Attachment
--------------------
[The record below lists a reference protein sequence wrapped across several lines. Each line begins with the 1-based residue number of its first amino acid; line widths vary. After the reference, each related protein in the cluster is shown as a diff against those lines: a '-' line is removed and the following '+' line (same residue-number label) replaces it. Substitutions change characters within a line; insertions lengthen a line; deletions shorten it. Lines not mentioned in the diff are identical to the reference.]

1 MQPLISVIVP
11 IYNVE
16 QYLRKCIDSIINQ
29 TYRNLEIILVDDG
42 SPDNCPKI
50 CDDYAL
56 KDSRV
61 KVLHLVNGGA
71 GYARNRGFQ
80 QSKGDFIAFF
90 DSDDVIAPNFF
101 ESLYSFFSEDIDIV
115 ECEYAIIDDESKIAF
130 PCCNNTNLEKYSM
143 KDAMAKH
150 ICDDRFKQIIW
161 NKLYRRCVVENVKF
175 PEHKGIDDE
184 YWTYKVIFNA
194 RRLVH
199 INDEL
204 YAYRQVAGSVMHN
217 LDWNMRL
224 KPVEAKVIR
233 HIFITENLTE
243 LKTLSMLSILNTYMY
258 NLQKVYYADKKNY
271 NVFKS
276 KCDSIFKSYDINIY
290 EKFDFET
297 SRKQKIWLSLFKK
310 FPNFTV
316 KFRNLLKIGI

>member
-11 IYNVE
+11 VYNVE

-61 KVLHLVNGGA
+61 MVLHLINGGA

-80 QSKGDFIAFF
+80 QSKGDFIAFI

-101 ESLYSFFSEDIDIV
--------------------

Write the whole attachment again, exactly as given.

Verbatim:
[The record below lists a reference protein sequence wrapped across several lines. Each line begins with the 1-based residue number of its first amino acid; line widths vary. After the reference, each related protein in the cluster is shown as a diff against those lines: a '-' line is removed and the following '+' line (same residue-number label) replaces it. Substitutions change characters within a line; insertions lengthen a line; deletions shorten it. Lines not mentioned in the diff are identical to the reference.]

1 MQPLISVIVP
11 IYNVE
16 QYLRKCIDSIINQ
29 TYRNLEIILVDDG
42 SPDNCPKI
50 CDDYAL
56 KDSRV
61 KVLHLVNGGA
71 GYARNRGFQ
80 QSKGDFIAFF
90 DSDDVIAPNFF
101 ESLYSFFSEDIDIV
115 ECEYAIIDDESKIAF
130 PCCNNTNLEKYSM
143 KDAMAKH
150 ICDDRFKQIIW
161 NKLYRRCVVENVKF
175 PEHKGIDDE
184 YWTYKVIFNA
194 RRLVH
199 INDEL
204 YAYRQVAGSVMHN
217 LDWNMRL
224 KPVEAKVIR
233 HIFITENLTE
243 LKTLSMLSILNTYMY
258 NLQKVYYADKKNY
271 NVFKS
276 KCDSIFKSYDINIY
290 EKFDFET
297 SRKQKIWLSLFKK
310 FPNFTV
316 KFRNLLKIGI

>member
-11 IYNVE
+11 VYNVE

-61 KVLHLVNGGA
+61 MVLHLINGGA

-80 QSKGDFIAFF
+80 QSKGDFIAFI

-101 ESLYSFFSEDIDIV